From BiblePortal Wikipedia

Hastings' Dictionary of the New Testament [1]

Dinner ( ἄριστον,  Matthew 22:4,  Luke 11:38 [(Revised Version margin) ‘ breakfast ’]  Luke 14:12).—In the East there is no meal properly corresponding to our breakfast. Even the guest is allowed to depart in the morning without ‘bite or sup.’ Eating and drinking early in the day are held to be marks of effeminacy and self-indulgence, and are regarded as bad for the system. Many, especially when on a journey, are content with one meal in the twenty-four hours, taken after sunset. In general, however, a light meal is eaten about the middle of the day, consisting of bread, olives, fruit, leben (sour curded milk), cheese, etc.; but the principal meal is in the evening. Eating at other times is quite casual and informal. It is probably correct to say that in NT ἄριστον and δεῖπνον correspond respectively to our luncheon and dinner. See, further, art. Meals.

W. Ewing.

Morrish Bible Dictionary [2]

1. aruchah, 'allowance.' Any meal of herbs where there is love is better than a stalled ox with hatred.  Proverbs 15:17 .

2. akal, 'to eat.' Joseph's brethren were 'to eat' with him at noon.  Genesis 43:16 .

3. ἄριστονa meal taken in the morning: cf.  John 21:4,12,15; but late enough for friends to be invited.  Luke 11:37,38 . Used for a marriage feast in  Matthew 22:2,4 , perhaps as late as noon: it is distinguished from 'supper' in  Luke 14:12 .

King James Dictionary [3]

DINNER, n. See Dine.

1. The meal taken about the middle of the day or the principal meal of the day, eaten between noon and evening. 2. An entertainment a feast.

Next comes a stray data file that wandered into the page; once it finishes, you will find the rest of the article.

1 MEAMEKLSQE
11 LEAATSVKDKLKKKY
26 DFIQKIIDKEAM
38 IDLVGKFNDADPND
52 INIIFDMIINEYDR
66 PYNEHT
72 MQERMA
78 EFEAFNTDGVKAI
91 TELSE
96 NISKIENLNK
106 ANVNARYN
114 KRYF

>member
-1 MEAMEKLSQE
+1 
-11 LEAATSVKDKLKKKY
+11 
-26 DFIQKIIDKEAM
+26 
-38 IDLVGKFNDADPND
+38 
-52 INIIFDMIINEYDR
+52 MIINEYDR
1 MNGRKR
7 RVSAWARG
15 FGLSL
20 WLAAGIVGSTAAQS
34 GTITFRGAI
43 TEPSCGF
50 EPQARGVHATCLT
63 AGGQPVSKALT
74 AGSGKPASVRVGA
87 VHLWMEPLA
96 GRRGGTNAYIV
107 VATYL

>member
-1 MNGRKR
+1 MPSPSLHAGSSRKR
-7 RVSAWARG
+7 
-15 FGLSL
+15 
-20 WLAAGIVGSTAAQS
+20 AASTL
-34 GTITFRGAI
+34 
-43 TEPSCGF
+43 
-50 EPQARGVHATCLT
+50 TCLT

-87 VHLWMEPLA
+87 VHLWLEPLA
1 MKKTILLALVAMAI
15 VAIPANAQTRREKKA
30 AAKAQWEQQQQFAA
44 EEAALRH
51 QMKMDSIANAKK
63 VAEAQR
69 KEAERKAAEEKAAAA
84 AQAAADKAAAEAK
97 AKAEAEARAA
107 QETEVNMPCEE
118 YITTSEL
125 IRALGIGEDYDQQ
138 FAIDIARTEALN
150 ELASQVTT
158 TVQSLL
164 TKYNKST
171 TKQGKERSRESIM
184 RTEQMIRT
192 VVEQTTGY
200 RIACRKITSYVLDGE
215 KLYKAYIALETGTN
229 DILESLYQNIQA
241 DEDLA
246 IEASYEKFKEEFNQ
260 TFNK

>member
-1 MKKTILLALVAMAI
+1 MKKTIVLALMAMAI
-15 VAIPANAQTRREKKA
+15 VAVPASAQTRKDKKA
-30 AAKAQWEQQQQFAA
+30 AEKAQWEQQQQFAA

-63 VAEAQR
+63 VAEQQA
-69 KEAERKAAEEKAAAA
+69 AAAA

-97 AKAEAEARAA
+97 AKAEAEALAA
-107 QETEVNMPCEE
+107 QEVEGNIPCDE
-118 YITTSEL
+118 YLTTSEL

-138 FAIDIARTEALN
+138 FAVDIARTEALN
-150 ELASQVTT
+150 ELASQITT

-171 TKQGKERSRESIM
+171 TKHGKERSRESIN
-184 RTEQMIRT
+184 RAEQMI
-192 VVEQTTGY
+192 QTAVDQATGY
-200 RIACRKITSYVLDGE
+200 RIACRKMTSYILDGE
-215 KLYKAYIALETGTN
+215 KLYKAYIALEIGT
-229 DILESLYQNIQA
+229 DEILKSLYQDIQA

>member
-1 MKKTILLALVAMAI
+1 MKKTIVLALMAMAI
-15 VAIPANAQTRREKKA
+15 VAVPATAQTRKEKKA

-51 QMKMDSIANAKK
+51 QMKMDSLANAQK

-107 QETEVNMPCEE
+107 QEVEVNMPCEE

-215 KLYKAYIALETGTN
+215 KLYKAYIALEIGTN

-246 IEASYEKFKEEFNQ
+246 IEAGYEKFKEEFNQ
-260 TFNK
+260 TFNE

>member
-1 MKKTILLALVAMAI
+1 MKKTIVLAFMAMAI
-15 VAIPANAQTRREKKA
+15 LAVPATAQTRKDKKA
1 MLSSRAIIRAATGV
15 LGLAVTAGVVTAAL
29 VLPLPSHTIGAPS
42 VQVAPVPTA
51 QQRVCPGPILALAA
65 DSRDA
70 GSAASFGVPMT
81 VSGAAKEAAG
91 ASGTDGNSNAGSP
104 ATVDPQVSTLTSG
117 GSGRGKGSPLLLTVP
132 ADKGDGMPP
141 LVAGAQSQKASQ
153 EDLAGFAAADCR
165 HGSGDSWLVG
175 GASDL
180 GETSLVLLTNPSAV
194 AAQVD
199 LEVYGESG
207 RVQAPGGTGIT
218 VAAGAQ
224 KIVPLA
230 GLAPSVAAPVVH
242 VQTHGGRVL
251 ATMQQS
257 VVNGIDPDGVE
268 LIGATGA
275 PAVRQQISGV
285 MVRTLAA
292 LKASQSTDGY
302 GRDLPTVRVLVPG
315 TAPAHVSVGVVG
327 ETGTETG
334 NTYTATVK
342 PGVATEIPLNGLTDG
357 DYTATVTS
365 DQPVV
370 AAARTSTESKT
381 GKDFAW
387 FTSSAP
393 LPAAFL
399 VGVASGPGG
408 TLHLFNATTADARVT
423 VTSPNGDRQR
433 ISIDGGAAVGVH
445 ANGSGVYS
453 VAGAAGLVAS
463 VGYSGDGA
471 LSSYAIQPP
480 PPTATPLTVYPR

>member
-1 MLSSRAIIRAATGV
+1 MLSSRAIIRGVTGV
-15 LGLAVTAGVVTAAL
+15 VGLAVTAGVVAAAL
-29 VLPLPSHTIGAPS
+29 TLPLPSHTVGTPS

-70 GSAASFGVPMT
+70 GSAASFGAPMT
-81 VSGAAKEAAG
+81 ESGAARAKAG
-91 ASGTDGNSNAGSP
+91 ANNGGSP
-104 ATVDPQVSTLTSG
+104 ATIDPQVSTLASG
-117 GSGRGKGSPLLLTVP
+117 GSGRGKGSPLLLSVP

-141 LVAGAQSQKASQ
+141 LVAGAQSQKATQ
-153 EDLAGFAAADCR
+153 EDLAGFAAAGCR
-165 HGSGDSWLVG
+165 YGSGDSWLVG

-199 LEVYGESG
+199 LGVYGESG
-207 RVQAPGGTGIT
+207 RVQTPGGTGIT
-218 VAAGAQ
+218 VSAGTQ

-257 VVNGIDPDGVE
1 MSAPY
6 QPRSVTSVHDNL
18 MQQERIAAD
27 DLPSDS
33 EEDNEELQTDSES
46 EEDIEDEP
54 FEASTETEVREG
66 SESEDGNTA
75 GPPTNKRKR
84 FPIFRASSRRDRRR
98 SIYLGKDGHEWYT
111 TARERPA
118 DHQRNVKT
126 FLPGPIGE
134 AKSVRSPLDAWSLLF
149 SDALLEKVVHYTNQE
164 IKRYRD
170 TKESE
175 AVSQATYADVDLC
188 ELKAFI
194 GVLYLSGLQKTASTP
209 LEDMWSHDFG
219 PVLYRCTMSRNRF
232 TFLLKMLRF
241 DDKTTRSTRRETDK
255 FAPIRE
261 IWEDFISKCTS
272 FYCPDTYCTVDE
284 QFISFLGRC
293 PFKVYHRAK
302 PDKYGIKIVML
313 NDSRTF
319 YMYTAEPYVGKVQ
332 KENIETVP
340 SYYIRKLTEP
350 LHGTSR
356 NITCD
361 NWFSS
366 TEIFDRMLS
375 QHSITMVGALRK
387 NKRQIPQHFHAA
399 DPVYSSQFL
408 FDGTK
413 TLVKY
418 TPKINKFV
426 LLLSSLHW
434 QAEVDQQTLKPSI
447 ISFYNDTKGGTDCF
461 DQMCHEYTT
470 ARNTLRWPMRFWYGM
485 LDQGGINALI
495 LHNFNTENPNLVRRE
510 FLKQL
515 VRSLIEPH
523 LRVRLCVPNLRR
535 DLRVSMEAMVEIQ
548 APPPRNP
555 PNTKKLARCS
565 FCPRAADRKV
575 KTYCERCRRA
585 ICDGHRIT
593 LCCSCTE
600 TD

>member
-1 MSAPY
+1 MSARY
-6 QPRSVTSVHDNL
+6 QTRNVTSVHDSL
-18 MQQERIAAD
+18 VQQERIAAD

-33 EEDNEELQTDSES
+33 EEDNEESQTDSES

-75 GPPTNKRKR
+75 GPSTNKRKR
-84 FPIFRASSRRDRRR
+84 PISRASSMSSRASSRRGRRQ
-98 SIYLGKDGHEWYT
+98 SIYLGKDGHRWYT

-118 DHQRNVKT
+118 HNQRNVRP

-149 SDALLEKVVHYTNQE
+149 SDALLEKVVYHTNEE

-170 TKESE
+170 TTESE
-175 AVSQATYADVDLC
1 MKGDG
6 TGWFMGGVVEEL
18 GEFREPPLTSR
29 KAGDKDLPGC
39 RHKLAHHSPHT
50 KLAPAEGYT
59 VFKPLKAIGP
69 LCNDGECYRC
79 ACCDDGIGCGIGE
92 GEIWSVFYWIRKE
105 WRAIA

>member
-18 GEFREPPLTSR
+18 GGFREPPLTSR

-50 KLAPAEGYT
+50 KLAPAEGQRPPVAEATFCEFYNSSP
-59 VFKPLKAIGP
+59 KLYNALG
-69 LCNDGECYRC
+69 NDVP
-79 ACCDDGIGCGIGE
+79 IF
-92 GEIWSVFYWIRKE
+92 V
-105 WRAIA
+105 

Behold, I have prepared my dinner.  Matthew 22 .

Webster's Dictionary [4]

(1): ( n.) The principal meal of the day, eaten by most people about midday, but by many (especially in cities) at a later hour.

(2): ( n.) An entertainment; a feast.

Fausset's Bible Dictionary [5]

The early meal, generally at 11 o'clock, as "supper" was the later meal, and that to which friends were asked as to a feast ( Luke 14:12).

Hastings' Dictionary of the Bible [6]

DINNER . See Meals, § 2 .

International Standard Bible Encyclopedia [7]

din´ẽr ( ἄριστον , áriston  ;  Matthew 22:4;  Luke 11:38 (the Revised Version, margin "breakfast");   Luke 14:12; compare Rth 2:14;  John 21:13 ): In oriental as in classical lands it was customary, in ancient times, as now, to have but two meals in the day, and the evidence, including that of Josephus, goes to show that the second or evening meal was the principal one. The "morning morsel," as the Talmud calls it, was in no sense a "meal." The peasant or artisan, before beginning work, might "break (his) fast" ( John 21:12 ,  John 21:15 ) by taking a bit of barley bread with some simple relish, but to "eat (a full meal) in the morning" was a reproach ( Ecclesiastes 10:16 ). The full meal was not to be taken until a little before or after sunset, when the laborers had come in from their work ( Luke 17:7; compare the "supper time" of  Luke 14:17 ). The noon meal, taken at an hour when climatic conditions called for rest from exertion (the ariston of the Greeks, rendered "dinner" in English Versions of the Bible,  Matthew 22:4;  Luke 11:38 , the Revised Version, margin "breakfast"), was generally very simple, of bread soaked in light wine with a handful of parched corn (Rth 2:14), or of "pottage and bread broken into a bowl" (Bel and the Dragon 33), or of bread and broiled fish ( John 21:13 ). Many, when on journey especi content with one meal a day, taken after sunset. In general, eating at other times is casual and informal; evening is the time for the formal meal, or feast. See Meals .